BandSaw Question

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I wasn't aware of the four for three deal. I bought two with one being slightly under $18 and one being a little over. Not exactly twice, but not enough better in my opinion to warrant the extra cost - (if you don't do the same deal you did).
Don

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I also read the reviewed on FWW, I went ahead and bought Timberwolf's blades with the recommendation of folks here. Timberwolf blades were really disappointing even after replacement from Timberwolf. I than tried LV Viking which, I believe a repackage of Timberwolf and I am not impress at all. My next purchase will be an Olson "normal" or Olson Pro, which cost less than Timberwolf and Viking.
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Interesting. Read the review and bought a Woodslicer because of the rating. I'm going back to Timberwolf or the LV equivalent.
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"To each his own" :-)
Happy New Year, and may your Timberwolf's blades bring you further the pleasure of woodworking for years to come (on offence intended).

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What was your beef with the Woodslicer, Ed?
David
Edwin Pawlowski wrote:

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It cut OK, but I think the Timberwolf tracked better, straighter. It is not a "bad" blade, but I think I got better results with the other. Could also be the way I work, be that good or bad.
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What problems have you have with them ?
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I bought two blades, and tested only one. It make a "tumbling" sound, you can see the blade moving in and out slightly, even after repeated adjustment. When I called, to tell the of the trouble. They send one replacement blade, and told me not to throw the blade as they might want it back. The replacement blades does not fair any better. It's like sawing the lumber using (metal) hacksaw.
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proposed a theory ......and in reply I say!:
remove ns from my header address to reply via email
I would be interested to know exactly what went wrong.

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vaguely proposed a theory ......and in reply I say!:
remove ns from my header address to reply via email
S'OK. Read your other reply. Sounds like it was not welded straight or something, if other blades did not do this..

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wrote:

Even a new bandsaw could use a tune up. Get Duginske's "The Bandsaw Book." Band saws can be rather finicky and there is a big difference when they get out of whack. It is normal for a bandsaw cut will leave some ridges, depending on the blade, type of wood, feed rate, etc. For resawing, you want the widest blade, blade lead adjustments, and possibly a high fence.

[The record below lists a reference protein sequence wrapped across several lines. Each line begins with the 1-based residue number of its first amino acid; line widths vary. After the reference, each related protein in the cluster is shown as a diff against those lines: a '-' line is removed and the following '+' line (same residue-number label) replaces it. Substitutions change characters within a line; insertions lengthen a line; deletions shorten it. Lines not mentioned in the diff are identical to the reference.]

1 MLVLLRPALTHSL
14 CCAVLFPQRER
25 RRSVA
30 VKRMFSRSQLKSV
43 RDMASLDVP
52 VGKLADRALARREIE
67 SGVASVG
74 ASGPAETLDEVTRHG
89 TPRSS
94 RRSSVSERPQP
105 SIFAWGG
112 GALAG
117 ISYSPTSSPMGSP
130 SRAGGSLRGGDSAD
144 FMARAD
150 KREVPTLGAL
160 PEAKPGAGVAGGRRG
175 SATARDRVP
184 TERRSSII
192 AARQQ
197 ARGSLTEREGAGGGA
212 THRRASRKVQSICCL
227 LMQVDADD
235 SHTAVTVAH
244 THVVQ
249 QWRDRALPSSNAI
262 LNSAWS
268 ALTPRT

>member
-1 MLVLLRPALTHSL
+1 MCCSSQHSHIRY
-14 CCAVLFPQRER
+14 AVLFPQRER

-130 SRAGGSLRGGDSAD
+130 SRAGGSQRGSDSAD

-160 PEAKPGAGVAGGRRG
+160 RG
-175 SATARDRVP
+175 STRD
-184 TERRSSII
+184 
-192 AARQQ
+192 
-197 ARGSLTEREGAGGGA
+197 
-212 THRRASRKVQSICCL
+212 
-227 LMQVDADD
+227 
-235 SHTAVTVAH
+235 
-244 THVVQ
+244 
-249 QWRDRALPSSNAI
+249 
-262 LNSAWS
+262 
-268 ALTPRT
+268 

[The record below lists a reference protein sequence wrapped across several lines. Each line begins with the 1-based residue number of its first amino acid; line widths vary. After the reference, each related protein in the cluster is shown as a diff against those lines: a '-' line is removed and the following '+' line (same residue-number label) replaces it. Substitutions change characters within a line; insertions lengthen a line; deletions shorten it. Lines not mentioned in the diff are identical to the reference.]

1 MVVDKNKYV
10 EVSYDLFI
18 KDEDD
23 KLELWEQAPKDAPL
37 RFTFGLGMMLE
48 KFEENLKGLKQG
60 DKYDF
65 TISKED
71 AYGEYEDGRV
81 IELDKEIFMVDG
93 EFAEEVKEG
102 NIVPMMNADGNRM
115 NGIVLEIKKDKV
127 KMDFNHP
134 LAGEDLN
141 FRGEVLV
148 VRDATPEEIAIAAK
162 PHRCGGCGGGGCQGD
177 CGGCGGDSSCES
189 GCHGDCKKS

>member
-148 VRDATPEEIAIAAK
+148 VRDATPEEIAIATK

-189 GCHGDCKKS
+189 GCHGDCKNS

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Also another quick question, in the manual it says to place the thrust bearing four widths of a dollar bill behind the blade, while finewoodworking says to adjust it to just touch the back of the blade. What do people here do?
Okay and last question, when setting the guide bearings the manual says when tightened they should still move, does this mean move without moving the blade? Or does it just mean be able to turn (I suspect the former).
Thanks again, Damian
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My approach with both the thrust bearing and the guide blocks (I have blocks, not bearings) is basically, as close as I can get it without actually touching.
For the thrust bearing this means bring it up until it touches and then back it off until I can just spin it. For the guide blocks it's a little more of a judgment call, since they don't spin and they don't have a screw adjustment to back them off. I don't really know how guide bearings are supposed to go, but my guess is that I'd use the same approach as for the thrust bearing.
wrote:

-- jc Published e-mail address is strictly for spam collection. If e-mailing me, please use jc631 at optonline dot net
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I use blocks on my G0555 instead of bearings. I simply bought a 1/2" oak dowel and cut into small pieces that I use for blocks. Doing it this way, I can pinch the entire blade without worry about damaging the gullets. It provides great support and replacements are dirt cheap.
Don

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Wouldn't using wood as a guide generate a great deal of heat?
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damian penney asks:

Why would using wood as a guide generate more heat, than, say steel.
Charlie Self "A politician is an animal which can sit on a fence and yet keep both ears to the ground." H. L. Mencken
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Well I figured that metal would generate less friction than wood, but seeing as the whole point of the blade is to cut through wood I guess it doesn't matter :)
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